The exhibition at CaixaFòrum allows us for a deeper, more profound look at the Méliès that reigned, like the Sun King, over the world of fantasy genre and trick photography, with techniques that, despite having been improved nowadays, they’re still very present in many of the contemporary films, such as the Harry Potter saga. Georges Méliès succeeded in making a whole generation dream, even though they were not that sure about this incipient seventh art since they wouldn’t really hesitate before going away from the cinema when presented with certain effects. The French filmmaker would use special effects such as the illusionism, pyrotechnics, optical illusions, horizontal and vertical foldouts, camera stops, small electric shocks, dissolved transitions, overprints… he was really ahead of its time.
The tribute paid to Méliès in this very recommended showing homed by CaixaFòrum Tarragona shows the very early years of the French filmmaker, his golden age, with projects later plagiarised in the USA, and his decline. Films, models –like the cinema studio he built–, dressings, decorations, characters, inventions, personal objects… the exhibition is a tour round the Méliès universe.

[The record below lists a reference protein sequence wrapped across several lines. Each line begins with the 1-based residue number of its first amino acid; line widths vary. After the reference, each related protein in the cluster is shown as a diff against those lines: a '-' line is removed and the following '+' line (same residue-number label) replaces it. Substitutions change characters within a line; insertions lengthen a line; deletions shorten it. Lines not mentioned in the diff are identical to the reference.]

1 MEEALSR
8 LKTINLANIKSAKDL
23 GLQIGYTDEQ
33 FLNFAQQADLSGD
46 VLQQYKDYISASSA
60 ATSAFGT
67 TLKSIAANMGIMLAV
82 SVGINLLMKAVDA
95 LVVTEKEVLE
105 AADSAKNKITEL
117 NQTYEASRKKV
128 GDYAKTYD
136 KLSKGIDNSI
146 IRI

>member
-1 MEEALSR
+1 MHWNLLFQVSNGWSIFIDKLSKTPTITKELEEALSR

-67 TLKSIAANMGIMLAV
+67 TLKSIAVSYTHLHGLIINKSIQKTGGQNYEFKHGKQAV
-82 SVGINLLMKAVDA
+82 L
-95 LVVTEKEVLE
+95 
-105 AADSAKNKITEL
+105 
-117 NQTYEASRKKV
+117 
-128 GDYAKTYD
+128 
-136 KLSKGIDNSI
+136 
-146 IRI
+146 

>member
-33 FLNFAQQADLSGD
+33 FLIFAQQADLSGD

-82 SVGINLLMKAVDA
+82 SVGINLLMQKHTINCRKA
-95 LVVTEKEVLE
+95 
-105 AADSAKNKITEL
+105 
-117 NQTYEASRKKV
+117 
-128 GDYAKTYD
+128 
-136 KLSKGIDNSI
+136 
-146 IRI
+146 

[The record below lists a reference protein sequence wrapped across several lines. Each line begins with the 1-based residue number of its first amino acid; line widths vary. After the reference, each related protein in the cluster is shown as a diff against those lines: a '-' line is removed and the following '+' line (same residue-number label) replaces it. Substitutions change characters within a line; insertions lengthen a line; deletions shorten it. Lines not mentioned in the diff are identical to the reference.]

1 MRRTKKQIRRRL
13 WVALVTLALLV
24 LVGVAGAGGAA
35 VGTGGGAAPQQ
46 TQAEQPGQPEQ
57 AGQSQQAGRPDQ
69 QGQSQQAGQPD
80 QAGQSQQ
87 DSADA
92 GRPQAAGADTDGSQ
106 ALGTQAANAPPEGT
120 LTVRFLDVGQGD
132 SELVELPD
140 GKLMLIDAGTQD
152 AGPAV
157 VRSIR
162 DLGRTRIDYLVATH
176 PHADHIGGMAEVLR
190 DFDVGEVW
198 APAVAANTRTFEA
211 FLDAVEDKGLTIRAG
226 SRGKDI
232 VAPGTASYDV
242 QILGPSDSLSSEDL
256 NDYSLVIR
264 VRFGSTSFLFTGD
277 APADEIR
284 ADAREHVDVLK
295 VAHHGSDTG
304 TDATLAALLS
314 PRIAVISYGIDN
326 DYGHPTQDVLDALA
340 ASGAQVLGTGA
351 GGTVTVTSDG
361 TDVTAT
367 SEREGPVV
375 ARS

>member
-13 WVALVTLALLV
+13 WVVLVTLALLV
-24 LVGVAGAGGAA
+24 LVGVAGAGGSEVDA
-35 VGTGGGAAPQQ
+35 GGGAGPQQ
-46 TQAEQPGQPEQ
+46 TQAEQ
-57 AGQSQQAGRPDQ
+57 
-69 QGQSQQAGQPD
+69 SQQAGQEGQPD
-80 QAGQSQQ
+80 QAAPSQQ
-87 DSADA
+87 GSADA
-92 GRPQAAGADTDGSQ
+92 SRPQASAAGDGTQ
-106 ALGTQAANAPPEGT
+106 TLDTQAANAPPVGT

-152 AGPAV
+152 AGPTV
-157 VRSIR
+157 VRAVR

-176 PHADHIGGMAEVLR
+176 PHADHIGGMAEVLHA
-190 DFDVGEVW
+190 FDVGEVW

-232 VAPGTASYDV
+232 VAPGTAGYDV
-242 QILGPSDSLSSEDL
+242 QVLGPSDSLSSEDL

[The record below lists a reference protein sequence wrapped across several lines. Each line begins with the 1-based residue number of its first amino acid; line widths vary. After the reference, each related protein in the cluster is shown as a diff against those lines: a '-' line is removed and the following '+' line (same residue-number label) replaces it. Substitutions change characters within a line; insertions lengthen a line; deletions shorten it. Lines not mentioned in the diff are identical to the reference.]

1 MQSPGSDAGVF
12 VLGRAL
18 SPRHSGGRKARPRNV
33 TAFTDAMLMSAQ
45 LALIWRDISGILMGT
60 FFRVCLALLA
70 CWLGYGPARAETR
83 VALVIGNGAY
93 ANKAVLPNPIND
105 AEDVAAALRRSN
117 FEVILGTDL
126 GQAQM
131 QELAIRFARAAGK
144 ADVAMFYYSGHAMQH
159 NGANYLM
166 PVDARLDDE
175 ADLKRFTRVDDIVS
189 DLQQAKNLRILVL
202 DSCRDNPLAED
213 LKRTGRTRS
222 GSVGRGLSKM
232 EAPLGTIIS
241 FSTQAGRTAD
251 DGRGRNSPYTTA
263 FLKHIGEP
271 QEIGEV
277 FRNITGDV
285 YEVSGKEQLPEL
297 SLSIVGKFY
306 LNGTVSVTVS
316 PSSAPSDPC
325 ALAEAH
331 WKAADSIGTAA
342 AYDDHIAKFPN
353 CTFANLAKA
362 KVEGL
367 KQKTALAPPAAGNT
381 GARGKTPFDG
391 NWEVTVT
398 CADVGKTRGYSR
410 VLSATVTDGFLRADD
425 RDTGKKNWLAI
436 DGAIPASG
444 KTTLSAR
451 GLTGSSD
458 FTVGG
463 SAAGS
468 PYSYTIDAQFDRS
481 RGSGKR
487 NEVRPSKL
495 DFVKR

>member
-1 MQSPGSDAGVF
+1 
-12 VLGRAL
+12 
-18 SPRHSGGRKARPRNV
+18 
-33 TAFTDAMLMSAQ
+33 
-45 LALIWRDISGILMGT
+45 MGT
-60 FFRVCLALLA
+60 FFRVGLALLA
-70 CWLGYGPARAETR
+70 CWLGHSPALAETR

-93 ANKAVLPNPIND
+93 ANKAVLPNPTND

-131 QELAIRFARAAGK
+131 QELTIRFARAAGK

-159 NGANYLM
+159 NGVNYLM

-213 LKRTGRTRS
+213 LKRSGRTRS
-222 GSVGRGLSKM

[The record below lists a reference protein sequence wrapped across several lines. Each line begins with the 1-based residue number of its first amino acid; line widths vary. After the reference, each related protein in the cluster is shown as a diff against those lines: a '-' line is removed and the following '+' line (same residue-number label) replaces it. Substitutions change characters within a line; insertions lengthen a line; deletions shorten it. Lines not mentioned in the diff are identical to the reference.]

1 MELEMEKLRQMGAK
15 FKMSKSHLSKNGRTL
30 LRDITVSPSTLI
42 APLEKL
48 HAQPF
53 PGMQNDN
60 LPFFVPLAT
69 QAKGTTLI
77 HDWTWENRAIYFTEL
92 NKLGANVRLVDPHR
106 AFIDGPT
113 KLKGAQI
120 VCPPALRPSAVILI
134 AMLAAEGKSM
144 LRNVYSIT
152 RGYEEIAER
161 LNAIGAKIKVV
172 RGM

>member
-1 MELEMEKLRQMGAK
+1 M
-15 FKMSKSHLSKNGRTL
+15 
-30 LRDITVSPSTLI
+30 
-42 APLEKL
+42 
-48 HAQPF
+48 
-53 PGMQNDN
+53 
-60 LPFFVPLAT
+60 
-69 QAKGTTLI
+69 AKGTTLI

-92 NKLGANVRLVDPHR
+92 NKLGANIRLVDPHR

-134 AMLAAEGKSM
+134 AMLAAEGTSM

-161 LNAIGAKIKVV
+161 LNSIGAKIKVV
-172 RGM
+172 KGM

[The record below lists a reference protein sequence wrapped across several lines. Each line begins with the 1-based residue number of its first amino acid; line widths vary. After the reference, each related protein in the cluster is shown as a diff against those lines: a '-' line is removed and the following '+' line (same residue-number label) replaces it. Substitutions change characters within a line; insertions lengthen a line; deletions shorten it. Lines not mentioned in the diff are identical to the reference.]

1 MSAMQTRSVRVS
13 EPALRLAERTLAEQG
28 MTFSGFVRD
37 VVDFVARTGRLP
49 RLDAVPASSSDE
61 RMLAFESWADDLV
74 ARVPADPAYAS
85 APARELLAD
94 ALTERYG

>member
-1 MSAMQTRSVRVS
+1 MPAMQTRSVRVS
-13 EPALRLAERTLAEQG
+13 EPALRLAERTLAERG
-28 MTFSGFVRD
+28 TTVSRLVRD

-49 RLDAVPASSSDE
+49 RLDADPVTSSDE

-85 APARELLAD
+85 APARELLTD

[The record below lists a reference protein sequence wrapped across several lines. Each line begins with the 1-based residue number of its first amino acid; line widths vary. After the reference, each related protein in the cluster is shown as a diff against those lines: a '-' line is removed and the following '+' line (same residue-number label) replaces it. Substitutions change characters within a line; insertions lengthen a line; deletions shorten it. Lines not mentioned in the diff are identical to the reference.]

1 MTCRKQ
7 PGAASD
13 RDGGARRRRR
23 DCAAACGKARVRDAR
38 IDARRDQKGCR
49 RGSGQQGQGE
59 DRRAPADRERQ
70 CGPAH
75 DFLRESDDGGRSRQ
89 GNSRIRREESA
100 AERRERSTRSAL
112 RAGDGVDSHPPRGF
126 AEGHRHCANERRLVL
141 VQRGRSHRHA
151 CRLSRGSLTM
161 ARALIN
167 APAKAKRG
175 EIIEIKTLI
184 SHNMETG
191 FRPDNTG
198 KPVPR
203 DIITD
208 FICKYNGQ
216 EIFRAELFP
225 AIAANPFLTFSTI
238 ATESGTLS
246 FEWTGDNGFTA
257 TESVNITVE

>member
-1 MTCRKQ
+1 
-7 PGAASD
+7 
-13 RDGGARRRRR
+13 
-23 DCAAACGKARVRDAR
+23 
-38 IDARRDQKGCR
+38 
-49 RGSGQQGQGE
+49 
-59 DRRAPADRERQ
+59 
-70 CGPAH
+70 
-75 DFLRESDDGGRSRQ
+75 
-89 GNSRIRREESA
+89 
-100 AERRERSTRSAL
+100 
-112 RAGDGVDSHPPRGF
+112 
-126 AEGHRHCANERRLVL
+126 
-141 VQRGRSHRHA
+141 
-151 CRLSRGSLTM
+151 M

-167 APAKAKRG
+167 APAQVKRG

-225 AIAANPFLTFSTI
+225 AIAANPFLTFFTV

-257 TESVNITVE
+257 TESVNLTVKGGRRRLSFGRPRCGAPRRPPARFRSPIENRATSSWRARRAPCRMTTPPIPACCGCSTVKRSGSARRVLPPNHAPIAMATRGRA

As for the ending, this doesn’t differ that much from an actual film. After rejecting the family business to go on an adventure towards an unknown world, plagiarisms, changes on trending and, mainly, the industrialisation of the sector, ended up on him being absolutely broke. Thus, completely trapped by debts, he decided to sell his studios and his film collection to a man that would then reuse them to create toys… and shoes. And there it is, the end of the film; of a sad film.
CaixaForum Tarragona: Carrer Cristòfor Colom, 2 (next to Font del Centenari), 43001 Tarragona.
Mondays to Fridays, 9am – 9pm
Saturdays, Sundays and bank holidays, 11am – 2pm & 4pm – 9pm
Guided tours for general public:
Catalan, Saturdays at 7pm
Spanish, Sundays at 7pm
Guided tours for groups:
By agreement, day and time, at +34 977 249 871
Price per group, 60€ (maximum, 25 people)